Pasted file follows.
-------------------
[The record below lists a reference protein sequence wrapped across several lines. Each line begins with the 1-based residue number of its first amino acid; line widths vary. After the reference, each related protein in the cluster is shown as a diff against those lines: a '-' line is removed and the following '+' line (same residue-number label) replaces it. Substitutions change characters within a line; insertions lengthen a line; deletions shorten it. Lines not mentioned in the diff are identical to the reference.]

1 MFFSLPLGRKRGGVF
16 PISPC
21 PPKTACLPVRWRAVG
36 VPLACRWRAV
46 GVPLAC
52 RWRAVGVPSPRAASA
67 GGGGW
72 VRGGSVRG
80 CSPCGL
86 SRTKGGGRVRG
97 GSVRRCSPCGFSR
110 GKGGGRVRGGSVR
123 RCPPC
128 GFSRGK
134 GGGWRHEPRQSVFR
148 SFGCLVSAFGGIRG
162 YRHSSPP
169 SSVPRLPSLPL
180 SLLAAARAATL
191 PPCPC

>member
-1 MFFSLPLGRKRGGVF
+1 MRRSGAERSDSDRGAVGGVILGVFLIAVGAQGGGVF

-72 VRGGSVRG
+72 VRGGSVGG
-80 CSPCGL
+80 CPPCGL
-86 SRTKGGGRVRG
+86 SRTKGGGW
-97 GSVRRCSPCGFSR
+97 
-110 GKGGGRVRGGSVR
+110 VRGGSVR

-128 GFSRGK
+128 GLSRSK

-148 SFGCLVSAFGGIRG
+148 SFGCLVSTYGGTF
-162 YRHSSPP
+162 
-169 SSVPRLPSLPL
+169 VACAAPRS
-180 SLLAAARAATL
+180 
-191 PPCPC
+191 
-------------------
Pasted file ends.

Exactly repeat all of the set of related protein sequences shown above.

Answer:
[The record below lists a reference protein sequence wrapped across several lines. Each line begins with the 1-based residue number of its first amino acid; line widths vary. After the reference, each related protein in the cluster is shown as a diff against those lines: a '-' line is removed and the following '+' line (same residue-number label) replaces it. Substitutions change characters within a line; insertions lengthen a line; deletions shorten it. Lines not mentioned in the diff are identical to the reference.]

1 MFFSLPLGRKRGGVF
16 PISPC
21 PPKTACLPVRWRAVG
36 VPLACRWRAV
46 GVPLAC
52 RWRAVGVPSPRAASA
67 GGGGW
72 VRGGSVRG
80 CSPCGL
86 SRTKGGGRVRG
97 GSVRRCSPCGFSR
110 GKGGGRVRGGSVR
123 RCPPC
128 GFSRGK
134 GGGWRHEPRQSVFR
148 SFGCLVSAFGGIRG
162 YRHSSPP
169 SSVPRLPSLPL
180 SLLAAARAATL
191 PPCPC

>member
-1 MFFSLPLGRKRGGVF
+1 MRRSGAERSDSDRGAVGGVILGVFLIAVGAQGGGVF

-72 VRGGSVRG
+72 VRGGSVGG
-80 CSPCGL
+80 CPPCGL
-86 SRTKGGGRVRG
+86 SRTKGGGW
-97 GSVRRCSPCGFSR
+97 
-110 GKGGGRVRGGSVR
+110 VRGGSVR

-128 GFSRGK
+128 GLSRSK

-148 SFGCLVSAFGGIRG
+148 SFGCLVSTYGGTF
-162 YRHSSPP
+162 
-169 SSVPRLPSLPL
+169 VACAAPRS
-180 SLLAAARAATL
+180 
-191 PPCPC
+191 